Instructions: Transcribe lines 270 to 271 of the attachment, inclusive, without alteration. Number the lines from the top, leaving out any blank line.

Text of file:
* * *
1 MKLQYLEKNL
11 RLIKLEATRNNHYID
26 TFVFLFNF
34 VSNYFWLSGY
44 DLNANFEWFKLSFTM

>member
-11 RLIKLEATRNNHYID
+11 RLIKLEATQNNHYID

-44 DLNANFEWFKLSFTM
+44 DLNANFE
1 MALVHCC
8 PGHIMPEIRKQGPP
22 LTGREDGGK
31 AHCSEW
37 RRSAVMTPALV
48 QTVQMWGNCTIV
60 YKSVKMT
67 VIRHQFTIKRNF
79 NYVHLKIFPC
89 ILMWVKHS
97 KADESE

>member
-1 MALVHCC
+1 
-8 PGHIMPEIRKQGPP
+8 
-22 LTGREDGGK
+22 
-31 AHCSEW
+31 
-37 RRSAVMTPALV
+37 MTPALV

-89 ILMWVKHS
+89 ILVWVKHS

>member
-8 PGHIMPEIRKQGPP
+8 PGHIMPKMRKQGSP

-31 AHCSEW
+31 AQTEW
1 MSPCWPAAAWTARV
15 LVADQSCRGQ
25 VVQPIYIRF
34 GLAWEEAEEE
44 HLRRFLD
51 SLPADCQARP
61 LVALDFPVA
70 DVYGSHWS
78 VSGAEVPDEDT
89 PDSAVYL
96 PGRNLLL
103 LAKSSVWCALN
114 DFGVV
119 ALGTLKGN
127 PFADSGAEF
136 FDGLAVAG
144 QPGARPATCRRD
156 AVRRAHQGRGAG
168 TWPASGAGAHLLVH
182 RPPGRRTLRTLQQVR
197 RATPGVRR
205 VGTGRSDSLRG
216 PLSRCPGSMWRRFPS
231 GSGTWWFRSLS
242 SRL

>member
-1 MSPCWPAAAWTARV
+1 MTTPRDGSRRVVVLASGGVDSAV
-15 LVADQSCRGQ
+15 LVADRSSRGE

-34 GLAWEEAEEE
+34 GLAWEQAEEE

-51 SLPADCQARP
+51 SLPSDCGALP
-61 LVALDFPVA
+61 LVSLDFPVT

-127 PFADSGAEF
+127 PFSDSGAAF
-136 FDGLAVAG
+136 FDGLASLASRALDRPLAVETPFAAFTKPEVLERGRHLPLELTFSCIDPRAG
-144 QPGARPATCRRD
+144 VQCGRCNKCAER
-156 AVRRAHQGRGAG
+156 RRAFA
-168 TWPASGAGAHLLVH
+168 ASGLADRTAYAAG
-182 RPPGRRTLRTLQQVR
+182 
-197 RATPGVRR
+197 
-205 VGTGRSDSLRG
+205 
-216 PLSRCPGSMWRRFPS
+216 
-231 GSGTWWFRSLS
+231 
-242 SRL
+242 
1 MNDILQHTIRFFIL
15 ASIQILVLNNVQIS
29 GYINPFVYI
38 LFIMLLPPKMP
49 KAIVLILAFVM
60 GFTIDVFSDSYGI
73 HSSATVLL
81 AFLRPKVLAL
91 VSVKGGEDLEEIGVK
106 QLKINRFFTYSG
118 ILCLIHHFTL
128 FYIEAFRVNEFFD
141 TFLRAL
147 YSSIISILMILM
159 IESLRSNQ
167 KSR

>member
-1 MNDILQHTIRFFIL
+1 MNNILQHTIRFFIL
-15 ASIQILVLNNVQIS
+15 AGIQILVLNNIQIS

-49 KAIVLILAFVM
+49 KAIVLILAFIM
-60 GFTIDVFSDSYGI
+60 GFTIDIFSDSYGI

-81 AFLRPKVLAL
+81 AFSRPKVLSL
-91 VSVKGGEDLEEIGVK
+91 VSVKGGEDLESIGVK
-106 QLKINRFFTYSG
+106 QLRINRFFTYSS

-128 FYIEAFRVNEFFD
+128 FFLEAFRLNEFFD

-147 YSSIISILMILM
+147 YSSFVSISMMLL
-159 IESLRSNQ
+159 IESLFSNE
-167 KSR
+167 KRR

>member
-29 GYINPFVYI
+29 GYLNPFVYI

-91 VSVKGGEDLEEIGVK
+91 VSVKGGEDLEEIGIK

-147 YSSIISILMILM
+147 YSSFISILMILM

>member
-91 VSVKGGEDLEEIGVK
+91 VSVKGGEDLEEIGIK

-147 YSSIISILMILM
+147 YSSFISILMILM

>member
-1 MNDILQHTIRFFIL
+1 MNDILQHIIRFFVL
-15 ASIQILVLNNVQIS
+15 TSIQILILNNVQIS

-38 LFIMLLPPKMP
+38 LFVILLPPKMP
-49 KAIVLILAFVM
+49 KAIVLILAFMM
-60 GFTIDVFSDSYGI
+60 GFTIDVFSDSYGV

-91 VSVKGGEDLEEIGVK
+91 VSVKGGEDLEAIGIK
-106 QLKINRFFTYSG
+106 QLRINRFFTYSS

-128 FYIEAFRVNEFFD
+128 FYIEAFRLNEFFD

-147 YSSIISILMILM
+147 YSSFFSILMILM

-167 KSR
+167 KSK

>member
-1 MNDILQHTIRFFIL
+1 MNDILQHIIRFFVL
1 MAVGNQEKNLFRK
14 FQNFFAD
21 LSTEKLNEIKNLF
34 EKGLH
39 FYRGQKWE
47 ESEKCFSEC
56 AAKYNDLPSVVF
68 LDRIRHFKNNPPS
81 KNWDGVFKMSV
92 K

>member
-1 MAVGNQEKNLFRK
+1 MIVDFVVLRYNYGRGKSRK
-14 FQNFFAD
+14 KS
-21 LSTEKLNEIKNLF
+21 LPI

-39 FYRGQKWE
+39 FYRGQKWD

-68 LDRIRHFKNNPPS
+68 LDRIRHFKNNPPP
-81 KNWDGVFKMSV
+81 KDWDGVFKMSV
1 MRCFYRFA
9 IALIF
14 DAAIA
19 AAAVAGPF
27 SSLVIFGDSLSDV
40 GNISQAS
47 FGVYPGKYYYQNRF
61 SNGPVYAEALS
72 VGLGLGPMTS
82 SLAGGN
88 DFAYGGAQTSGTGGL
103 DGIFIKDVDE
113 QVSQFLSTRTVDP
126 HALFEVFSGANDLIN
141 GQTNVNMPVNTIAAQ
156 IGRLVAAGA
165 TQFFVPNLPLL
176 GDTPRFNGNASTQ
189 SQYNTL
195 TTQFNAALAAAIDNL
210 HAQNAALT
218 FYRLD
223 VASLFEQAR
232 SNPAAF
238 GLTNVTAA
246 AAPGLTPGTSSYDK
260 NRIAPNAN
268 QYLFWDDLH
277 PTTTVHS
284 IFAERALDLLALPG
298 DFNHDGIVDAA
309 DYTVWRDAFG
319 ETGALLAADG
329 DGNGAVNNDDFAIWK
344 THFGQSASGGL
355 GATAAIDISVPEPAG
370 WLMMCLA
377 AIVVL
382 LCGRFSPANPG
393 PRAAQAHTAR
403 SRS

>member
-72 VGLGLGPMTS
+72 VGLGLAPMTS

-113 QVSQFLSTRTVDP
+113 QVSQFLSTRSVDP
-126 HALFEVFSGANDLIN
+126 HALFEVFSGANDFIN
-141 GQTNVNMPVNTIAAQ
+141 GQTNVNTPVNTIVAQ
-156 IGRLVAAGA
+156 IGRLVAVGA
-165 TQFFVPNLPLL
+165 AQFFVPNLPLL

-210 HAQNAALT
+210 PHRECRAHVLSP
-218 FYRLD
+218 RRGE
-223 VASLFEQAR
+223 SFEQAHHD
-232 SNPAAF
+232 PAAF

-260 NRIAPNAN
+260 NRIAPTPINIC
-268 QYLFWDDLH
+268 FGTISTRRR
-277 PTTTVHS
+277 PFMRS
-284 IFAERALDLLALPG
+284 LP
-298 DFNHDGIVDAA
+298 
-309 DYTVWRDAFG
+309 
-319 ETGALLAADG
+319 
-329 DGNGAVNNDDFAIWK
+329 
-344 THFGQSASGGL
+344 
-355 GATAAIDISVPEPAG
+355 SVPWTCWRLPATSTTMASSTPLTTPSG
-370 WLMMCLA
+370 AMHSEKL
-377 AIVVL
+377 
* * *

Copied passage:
-319 ETGALLAADG
+319 